Trump Tariff Anxiety Weighs on Market as December 15 Deadline Looms

Dec 9, 2019
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As the Trump tariff deadline on December 15th looms, the Tech Sector, which is highly dependent on imports from China, is likely to remain spooked, as investors are unsure of the likely outcome.  Last week saw the broader market gaining ground as talks about the completion of a trade deal and an easing of trade tension between the U.S. and China buoyed investor sentiment.  Reports of strong job numbers coming out from the Bureau of Labor Statistics (BLS) likewise pushed off fears that the U.S. is at the precipice of another recession because hiring was unexpectedly higher for the month of November.  Expected later this week, will be the final decision on tariffs as well as data from the BLS on the November Consumer Price Index (CPI).

However, the looming threat of additional tariffs will likely pause further gains in the market as investors await the final verdict from the Trump administration expected sometime this week.  The new tariffs would levy a 15% tax on an additional $160 billion worth of Chinese goods, including typical consumer electronics like laptops, smartphones, and electronics. These tariffs were previously delayed by the administration so that the new tax would not impact consumers during the busy holiday shopping season, which depending on how the additional costs were absorbed, could impact the Chinese manufacturers that might drop prices, the U.S. companies which would take on some of the cost for the new tax and thus see reduced earnings, or the consumer who would pay the cost by paying higher prices.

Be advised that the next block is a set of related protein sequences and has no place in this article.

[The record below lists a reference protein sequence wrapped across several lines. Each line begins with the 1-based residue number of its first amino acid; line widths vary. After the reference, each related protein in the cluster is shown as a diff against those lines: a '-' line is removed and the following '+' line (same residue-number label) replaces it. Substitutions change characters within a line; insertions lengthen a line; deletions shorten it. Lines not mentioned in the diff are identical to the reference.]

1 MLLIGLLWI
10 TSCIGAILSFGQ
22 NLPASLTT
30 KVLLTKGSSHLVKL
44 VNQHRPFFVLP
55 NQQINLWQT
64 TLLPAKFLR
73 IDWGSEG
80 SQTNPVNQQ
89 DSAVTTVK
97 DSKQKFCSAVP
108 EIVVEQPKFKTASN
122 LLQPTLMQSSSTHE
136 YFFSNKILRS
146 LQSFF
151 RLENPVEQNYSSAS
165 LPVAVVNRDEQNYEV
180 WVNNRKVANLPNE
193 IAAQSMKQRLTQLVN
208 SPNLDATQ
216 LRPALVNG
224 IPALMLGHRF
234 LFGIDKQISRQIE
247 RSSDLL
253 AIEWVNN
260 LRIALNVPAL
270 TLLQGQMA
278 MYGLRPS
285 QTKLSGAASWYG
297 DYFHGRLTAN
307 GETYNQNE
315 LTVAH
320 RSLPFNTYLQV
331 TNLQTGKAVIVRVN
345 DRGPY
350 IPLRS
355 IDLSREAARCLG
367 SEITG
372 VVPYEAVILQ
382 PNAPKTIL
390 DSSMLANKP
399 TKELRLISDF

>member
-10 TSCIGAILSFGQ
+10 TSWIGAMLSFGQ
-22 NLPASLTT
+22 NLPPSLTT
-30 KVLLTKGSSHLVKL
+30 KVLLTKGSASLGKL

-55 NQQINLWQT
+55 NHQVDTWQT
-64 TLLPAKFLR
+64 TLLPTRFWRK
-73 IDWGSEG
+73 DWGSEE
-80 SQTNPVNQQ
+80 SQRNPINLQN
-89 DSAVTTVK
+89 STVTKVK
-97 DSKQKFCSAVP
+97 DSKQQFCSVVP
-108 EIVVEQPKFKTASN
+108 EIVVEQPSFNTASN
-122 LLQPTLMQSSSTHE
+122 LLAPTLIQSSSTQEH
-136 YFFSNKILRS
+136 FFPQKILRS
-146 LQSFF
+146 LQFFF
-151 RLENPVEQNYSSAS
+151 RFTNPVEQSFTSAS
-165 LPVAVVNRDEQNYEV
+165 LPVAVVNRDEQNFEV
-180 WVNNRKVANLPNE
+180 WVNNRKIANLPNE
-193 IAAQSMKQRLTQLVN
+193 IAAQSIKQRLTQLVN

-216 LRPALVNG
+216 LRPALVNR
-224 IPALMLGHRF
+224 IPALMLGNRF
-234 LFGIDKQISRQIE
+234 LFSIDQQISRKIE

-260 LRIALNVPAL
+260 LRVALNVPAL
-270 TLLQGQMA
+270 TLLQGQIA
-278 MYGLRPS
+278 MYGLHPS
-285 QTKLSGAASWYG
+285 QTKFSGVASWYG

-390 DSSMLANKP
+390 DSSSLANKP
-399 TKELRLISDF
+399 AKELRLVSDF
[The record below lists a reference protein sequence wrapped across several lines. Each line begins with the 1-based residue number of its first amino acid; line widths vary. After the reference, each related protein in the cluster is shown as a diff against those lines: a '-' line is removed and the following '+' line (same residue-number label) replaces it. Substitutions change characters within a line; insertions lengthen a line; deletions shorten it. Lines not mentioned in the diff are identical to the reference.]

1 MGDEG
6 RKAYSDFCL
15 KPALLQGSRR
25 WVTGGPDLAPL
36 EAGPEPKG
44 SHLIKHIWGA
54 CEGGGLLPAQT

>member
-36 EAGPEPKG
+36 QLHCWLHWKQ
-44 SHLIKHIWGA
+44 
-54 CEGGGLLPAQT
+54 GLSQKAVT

Trump Threatens to Escalate Tariffs on Chinese Imports to $100 Billion

In addition to the above, China was also accused of devaluing its currency to reduce the impact of the tariffs. So far, it looks like a combination of the above is occurring.  Chinese exports saw a -1.7% producer price reduction and a -4.7% Export price index reduction. In addition, the companies purchasing the goods for import are paying the tariffs while only passing a portion on to the consumer. For example, the CPI went up .4% for the month of October, which was higher than expected, with the November numbers expected to be released December 11.  This does show that consumer prices are increasing. For the month of October, the U.S. government collected a record amount in tariffs with $7.2 billion in taxes collected, $1 billion more than the year prior.

Since most companies engaged in importing goods use a combination of the previously listed tactics, the impact on consumers so far has been relatively minor as far as price increases. There probably isn’t too much to worry about from a consumer perspective.  Based on the prices listed during the month of November, seeing unexpectedly lower prices based on the Adobe Analytics prices for the holiday shopping season, the CPI will probably turn out to be lower or in line with expectations. Until these tariff issues are resolved and additional data for the CPI is released later this week, uncertainty will overhang the market this week.

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